Most of the media coverage of the EU’s General Data Protection Regulation (GDPR) has been focused on the ridiculous multimillion-dollar fines businesses can face if they fail to protect customers’ data. Vendors and suppliers play up the same card to boost sales for their products and services. Of course, the price of noncompliance with the GDPR is not something one can afford to shrug off.
However, the problem with concentrating on the punitive side of the GDPR is neglecting new business opportunities. The real driver for adopting new compliance principles should be to make your business more efficient, secure and competitive. Let us take a look at some of the carrots that many may leave out while scaremongering about GDPR sticks.
Benefit One: Enhance Your Cybersecurity
There is no company in the world that can afford to take the risk of cybersecurity ignorance, given the costs of data breaches and business downtime caused by theft or loss of critical data. It does make sense to take data privacy seriously and the GDPR can help you establish a security-conscious workflow.
The legislation requires organizations to identify their security strategy and adopt adequate administrative and technical measures to protect EU citizens’ personal data. It is close to impossible to ensure the integrity and security of specific types of data that travel across the network and leave the rest of the IT environment out of scope. In fact, the regulation encourages you to reevaluate and improve your overall cybersecurity strategy: You will have to establish thorough control over the entire IT infrastructure, build healthier data protection workflows and streamline security monitoring. These activities will help your organization reduce the attack surface, better understand what is going on across your network and decrease the likelihood of having to pay what some organizations think of as a “cyber tax,” caused by rising attack numbers and system outbreaks.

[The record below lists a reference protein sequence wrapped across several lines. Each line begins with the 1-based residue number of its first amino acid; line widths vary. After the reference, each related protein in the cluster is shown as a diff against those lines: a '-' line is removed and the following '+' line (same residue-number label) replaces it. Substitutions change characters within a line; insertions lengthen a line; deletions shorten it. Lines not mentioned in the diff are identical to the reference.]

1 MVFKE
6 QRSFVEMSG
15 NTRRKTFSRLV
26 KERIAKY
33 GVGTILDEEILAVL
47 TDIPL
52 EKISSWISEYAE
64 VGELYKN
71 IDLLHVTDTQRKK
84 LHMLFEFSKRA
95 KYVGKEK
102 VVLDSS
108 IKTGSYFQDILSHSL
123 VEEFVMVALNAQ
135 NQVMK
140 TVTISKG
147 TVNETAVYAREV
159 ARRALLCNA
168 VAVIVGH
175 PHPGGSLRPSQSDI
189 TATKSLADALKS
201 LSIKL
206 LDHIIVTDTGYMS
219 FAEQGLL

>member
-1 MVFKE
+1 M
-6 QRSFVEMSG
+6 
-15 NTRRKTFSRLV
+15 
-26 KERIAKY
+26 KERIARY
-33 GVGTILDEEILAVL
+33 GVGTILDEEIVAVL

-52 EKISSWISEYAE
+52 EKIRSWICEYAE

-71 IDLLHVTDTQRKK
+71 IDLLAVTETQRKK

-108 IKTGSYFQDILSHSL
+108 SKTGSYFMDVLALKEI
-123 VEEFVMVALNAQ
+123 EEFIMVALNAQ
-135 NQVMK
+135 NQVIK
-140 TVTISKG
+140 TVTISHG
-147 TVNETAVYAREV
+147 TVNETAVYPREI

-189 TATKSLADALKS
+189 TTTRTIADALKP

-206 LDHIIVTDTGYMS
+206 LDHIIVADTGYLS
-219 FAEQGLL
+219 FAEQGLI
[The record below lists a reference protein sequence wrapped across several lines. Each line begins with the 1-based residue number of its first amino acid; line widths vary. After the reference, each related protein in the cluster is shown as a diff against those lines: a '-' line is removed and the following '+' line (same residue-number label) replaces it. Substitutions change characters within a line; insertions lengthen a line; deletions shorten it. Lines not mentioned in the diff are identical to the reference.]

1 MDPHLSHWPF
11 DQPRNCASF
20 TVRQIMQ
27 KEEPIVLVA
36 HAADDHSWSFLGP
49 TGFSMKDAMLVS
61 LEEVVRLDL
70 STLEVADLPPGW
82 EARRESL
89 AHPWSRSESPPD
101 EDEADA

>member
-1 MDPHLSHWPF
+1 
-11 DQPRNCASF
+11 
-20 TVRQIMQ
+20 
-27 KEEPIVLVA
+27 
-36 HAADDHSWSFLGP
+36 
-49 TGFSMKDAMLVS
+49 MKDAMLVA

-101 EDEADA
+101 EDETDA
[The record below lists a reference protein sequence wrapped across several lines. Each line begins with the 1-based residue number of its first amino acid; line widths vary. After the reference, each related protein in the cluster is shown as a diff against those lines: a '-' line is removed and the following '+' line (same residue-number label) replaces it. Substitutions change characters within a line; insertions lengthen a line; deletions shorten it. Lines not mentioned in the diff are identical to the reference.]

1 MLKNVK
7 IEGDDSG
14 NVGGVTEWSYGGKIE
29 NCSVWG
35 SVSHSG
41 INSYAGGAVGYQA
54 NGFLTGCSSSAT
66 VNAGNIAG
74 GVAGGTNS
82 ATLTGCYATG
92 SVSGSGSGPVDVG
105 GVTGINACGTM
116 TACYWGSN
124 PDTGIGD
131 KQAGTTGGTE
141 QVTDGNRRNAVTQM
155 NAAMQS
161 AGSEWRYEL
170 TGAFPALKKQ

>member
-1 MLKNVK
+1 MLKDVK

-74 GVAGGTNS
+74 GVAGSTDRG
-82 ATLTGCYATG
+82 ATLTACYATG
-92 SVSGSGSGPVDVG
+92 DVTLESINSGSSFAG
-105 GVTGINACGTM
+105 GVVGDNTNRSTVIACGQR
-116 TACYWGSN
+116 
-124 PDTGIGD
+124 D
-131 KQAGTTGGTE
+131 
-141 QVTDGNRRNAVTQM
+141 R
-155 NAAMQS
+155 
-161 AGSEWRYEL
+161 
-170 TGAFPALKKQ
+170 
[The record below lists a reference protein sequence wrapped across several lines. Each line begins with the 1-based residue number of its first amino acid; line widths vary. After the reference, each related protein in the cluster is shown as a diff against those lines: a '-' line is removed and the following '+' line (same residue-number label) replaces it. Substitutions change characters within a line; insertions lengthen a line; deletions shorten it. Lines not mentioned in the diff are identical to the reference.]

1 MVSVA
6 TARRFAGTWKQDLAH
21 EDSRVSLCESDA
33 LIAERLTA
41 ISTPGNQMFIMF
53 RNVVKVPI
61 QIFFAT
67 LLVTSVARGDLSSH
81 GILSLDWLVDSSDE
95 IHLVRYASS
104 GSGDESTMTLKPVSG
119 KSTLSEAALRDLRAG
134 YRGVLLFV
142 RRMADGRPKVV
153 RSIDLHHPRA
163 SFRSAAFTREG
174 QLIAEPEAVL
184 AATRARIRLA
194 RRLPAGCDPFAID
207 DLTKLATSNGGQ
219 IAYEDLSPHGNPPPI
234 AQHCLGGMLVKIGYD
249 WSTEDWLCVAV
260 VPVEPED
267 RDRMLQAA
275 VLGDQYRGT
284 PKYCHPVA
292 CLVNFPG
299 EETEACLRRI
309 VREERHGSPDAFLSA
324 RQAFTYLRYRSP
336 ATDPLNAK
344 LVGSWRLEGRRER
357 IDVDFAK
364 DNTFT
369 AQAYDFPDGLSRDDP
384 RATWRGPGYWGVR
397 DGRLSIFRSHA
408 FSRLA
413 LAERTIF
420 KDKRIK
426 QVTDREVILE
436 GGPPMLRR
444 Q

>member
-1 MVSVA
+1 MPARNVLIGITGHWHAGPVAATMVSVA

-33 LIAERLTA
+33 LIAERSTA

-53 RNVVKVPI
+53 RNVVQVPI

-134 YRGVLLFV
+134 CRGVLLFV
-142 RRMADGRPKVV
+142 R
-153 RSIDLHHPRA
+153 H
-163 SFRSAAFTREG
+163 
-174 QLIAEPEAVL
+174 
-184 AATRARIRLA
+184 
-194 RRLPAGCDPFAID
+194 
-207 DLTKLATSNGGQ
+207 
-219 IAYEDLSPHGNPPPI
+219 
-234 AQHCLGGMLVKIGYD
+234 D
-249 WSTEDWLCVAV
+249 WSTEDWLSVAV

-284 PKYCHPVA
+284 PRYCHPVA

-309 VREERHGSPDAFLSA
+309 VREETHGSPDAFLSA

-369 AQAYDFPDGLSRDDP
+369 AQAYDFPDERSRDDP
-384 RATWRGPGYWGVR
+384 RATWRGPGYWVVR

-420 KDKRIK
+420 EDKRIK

Benefit Two: Improve Data Management
To be compliant, you should know precisely what sensitive information you hold on people. Obviously, the first thing you want to do for your GDPR compliance is to audit all the data you have. This will enable you to minimize the data you collect and hold, better organize storages and refine data management processes.
First, you will be able to detect and get rid of redundant, obsolete and trivial (ROT) files that your organization retains, though they don’t have business value. By cleaning up the data, you will slash costs on storing and processing this data and probably erase sensitive ROT data, such as former customers’ personal information. Such data poses a high and unjustified risk to your organization, so why take responsibility for something that has no value to you.